- Greeting Card Scams
Usually sent out around big holidays, greeting card scam emails inform you that you have received an animated greeting card from a friend or a family member, but there’s a catch. Namely, to view your greeting card, you must click on the link included in the mail and download a piece of software, usually Flash Player. However, instead of Flash Player, you will download a piece of malicious software that will allow hackers to track your activity, access your files and documents, and even record your keystrokes.
- Advance Fee Scams
Also known as a Nigerian scam, an advance fee scam usually starts with a poorly written emotional email allegedly sent by someone from a war-torn country whose parent has left them a large sum of money. They will ask you to let them transfer the funds to your bank account in exchange for 20% of the sum.
If you respond to the email, the scammer might start a long chain of correspondence, asking you to pay various fees and taxes to help them transfer the money. They will even send you forged documents to make the scam more believable. Alternatively, they may ask you to provide your bank account info so they can transfer all the funds at once. If you do, they will instead use the info to empty the account.
- Killer Scams
Killer scams involve an email sent by an alleged assassin who has been hired by an unnamed person to murder you. In this email, they will tell you that the only way to avoid death is to pay them thousands of dollars within a small timeframe, typically no more than 48 hours. These emails may contain personal information collected from your social media profiles to make the threat seem more real.
Thought by many to be a thing of the past, new killer scam cases recently made the news in the United States. This time, however, scammers were seeking ransom in cryptocurrency rather than physical money. That way, if the target fell for their scam, the authorities would have no way to catch them.
Online Scam Examples
While some online scammers manage to stay anonymous and escape the law, many end up arrested and tried for their cybercrimes. Some of the largest online scams uncovered by law enforcement in recent years include the following:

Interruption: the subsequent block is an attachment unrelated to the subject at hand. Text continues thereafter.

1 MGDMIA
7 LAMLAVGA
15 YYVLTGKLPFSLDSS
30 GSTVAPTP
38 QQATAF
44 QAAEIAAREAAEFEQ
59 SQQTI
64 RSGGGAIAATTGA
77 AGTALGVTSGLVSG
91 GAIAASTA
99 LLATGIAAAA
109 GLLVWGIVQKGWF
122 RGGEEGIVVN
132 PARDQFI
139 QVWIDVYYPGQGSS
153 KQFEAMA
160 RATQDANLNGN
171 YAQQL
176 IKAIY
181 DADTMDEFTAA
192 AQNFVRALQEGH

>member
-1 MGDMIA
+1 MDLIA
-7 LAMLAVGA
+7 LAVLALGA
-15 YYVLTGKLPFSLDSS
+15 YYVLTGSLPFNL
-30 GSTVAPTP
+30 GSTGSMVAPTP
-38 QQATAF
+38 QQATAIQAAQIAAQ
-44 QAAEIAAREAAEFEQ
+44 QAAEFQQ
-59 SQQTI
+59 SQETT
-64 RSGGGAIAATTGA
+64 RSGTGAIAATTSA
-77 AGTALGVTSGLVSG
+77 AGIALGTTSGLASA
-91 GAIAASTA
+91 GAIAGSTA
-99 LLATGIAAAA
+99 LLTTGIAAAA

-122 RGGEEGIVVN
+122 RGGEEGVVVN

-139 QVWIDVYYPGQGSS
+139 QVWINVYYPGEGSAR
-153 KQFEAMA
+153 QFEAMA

- In 2016, the Nigerian police arrested a 40-year-old man responsible for thousands of successful online scams around the world. Known only as “Mike”, the man used spear phishing emails to install malware on his victims’ computers and gather their personal data, earning more than $60 million in the process.
- In June 2018, 74 people were arrested in the United States, Nigeria, Poland, Mauritius, and Canada for their involvement in spear phishing and advanced fee scams. The arrested scammers have stolen millions of dollars, with $16 million successfully recovered by the US authorities.
- Also in June 2018, 95 professional scammers were arrested by Europol for carrying out more than 20,000 transactions using stolen or otherwise compromised credit cards. In doing so, they have obtained more than $9 million (8 million euros).
How to Protect Yourself from Scams
The easiest way to stay safe online is to use the best antivirus software (like Norton, BitDefender, Intego or Panda) to keep your information and your files secure. When it comes to online scams, however, it is also important to be very careful about what you do and how you behave on the internet. For one, you should never share your credit card details or any other personal information in emails or private messages on social media. Only purchase products from trusted e-commerce sites with HTTPS certificates and data encryption for added safety.
Don’t ever respond to emails sent to you from unknown addresses, and don’t click on any links or attachments they may contain. If you receive emails with disturbing content (i.e. killer scam and advance fee scam emails), you should report them either to the Federal Trade Commission or the FBI.
While some scammers may only be after your credit card or bank account info, others could infect your computer with spyware or some other type of malicious software to monitor your activity and steal your personal information. It is thus important to use the best antivirus software to stay safe on the internet. For extra protection, make sure to update your antivirus program and virus definitions on a regular basis.
- BBC (1)
- BBC (2)
- Heimdal Security
- Scam Watch (1)
- Scam Watch (2)